We're not going to be a good football team if Tauren is not productive for us. We're not going to be a good offense. We need him to be consistent, productive, and I know he's committed to doing that."
Q. Is there a way to take care of that and make the NCAA more powerful than they are?
A. "I'll tell you, it's hard for me to offer solutions to what the issues are because I'm not in that world day-to-day. It's really not fair to me. It's really not fair for me to criticize when you don't really know what their world is.
So I know this: they have great leadership, all right? All the changes that have happened have been positive. Of course I know Mark Emmert from my days at LSU, just have a tremendous amount of respect for him. I've come to know Julie, who is doing a great job. And I know that they're going to work for solutions to help everybody.
So I have a lot of confidence in them. But I also know that there are challenges. It's tough. We got a lot of smart people out there trying to figure it out.
We'll improve it. I don't think it will ever be perfect. But you know what, no system is. I mean, even the guys that do have subpoena power screw it up all the time. Let's don't forget that."
Q. You said you cut back on $50,000 on the recruiting services, is that correct?
A. "My first year, yeah. I think we cut another 25 this year. Don't come back and say, Oh, it was $47,500."
Q. Why was it so much? Did Lane Kiffin make it that much on the budget?
A. "I mean, I can't speak for how it got to that. I just came in and said, What are we doing? What do we need? What do we not really need? We just did little quality control, shaved it down a little bit. Nobody told me to do it. You got to remember where I came from. We didn't have any money at Louisiana Tech. I mean, my instinct was to cut money. Then I realized we had $100 million. Then I'm going, Why did I just do that (smiling)?"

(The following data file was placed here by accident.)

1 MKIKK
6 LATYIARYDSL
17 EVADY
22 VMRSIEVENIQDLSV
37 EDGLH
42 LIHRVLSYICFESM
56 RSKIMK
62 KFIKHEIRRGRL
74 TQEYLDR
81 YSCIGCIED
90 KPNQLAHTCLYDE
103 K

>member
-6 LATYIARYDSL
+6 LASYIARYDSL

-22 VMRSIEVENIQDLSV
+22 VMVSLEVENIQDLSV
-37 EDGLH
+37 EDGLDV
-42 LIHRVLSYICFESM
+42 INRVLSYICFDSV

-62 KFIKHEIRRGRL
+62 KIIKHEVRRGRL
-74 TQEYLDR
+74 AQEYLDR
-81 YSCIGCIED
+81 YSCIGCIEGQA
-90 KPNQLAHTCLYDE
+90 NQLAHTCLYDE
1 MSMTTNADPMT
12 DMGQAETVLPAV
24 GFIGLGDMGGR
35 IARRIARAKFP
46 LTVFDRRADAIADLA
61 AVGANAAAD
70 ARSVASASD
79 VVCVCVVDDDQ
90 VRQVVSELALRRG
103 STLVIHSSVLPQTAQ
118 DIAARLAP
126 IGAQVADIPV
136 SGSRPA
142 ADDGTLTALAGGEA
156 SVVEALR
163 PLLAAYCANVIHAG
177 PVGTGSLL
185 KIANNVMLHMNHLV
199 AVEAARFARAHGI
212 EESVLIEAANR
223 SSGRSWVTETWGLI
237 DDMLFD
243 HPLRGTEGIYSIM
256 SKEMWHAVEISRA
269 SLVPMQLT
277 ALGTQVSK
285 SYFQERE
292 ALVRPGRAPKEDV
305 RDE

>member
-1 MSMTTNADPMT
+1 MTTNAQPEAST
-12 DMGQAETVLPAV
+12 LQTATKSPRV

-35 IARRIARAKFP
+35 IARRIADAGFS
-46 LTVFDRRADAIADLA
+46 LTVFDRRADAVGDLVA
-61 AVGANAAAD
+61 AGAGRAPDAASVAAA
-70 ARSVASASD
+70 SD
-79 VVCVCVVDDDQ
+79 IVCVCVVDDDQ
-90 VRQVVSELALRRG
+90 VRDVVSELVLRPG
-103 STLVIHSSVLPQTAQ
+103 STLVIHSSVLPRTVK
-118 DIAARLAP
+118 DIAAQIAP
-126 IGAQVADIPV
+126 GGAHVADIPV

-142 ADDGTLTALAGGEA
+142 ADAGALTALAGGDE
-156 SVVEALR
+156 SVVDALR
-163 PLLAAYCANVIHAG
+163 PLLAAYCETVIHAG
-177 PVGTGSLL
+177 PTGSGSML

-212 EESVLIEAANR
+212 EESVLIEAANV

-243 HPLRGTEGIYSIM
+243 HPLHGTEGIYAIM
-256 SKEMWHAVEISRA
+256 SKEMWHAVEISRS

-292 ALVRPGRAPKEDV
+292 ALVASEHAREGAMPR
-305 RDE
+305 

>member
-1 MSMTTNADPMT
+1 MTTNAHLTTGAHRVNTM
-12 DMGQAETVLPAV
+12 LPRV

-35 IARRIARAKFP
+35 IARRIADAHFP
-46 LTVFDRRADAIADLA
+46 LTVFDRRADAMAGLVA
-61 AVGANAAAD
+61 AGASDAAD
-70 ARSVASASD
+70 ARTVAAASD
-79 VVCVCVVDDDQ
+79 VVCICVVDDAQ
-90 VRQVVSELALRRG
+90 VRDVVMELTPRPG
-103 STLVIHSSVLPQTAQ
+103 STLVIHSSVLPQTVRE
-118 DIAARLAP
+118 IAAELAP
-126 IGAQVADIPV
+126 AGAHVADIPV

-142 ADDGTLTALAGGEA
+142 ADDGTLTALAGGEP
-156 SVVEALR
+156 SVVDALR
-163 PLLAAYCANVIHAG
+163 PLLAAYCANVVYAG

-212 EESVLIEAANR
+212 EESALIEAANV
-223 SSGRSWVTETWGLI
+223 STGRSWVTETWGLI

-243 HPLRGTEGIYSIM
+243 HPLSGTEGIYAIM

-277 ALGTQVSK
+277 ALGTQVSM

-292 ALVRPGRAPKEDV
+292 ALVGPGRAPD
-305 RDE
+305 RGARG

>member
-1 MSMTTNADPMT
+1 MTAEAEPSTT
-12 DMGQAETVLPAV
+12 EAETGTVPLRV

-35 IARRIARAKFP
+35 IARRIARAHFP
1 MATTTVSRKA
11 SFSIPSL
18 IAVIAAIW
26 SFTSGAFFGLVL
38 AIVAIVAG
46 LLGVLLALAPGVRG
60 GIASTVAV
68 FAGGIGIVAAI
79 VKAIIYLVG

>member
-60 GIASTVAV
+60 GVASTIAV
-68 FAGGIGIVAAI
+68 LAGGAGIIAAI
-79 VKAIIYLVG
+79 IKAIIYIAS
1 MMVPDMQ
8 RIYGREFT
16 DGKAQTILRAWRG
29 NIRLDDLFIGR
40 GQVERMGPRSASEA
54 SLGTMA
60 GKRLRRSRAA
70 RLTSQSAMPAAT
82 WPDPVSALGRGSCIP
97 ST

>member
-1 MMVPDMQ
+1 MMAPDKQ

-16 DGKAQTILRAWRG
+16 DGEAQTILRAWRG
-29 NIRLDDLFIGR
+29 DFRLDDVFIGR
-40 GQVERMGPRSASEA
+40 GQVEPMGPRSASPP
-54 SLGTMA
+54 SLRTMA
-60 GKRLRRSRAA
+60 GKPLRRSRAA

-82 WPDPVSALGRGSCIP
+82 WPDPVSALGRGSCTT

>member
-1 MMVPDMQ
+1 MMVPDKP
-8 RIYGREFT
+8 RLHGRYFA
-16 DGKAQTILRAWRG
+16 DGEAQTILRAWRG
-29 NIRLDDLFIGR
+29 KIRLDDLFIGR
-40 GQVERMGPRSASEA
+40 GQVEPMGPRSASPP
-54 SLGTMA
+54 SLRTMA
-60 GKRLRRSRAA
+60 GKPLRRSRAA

Q. You had a couple of games last year that ended peculiarly.
A. "I almost got out of here (laughter). Did you say that was the last question over there (smiling)?"
Q. How do you talk to your team about games like that? Does that stick around in the back of your mind? Do you worry that it sticks around in the back of your players' minds?
A. "I told everybody I was 8-7 in post-game handshakes last year. It was a remarkable feat (smiling). You know, that whole deal, it happens to you. They say that's never happened in college football and it will never happen again. I was agreeing with them. You're right, it will never happen again. And it did.
There's lessons in everything. I told our team, once I was able to gather my emotions, that when things don't go your way in life, in football, whatever it is, before you start pointing fingers, you better look in the mirror and ask yourself, Is there anything we could have done better to change the outcome, is there anything I could have? We all had to answer that question first. There was a ton that we could have done, that I could have done, our coaches could have done, our players could have done. We had a lot of opportunities in both those games to not let it get to that.
You live, you learn, you move on. I'm glad those things happened my first year. I hope they don't happen as we get deeper into the experience.
So they asked me on this tour, they say, Hey, what was your greatest moment last year?
I said, Well, there were two of them. They just only lasted about 30 seconds.
So that's the way it is. That's the nature of sport. We put in a new rule that hopefully will prevent that from happening to another coach again. We live, we learn and we move on."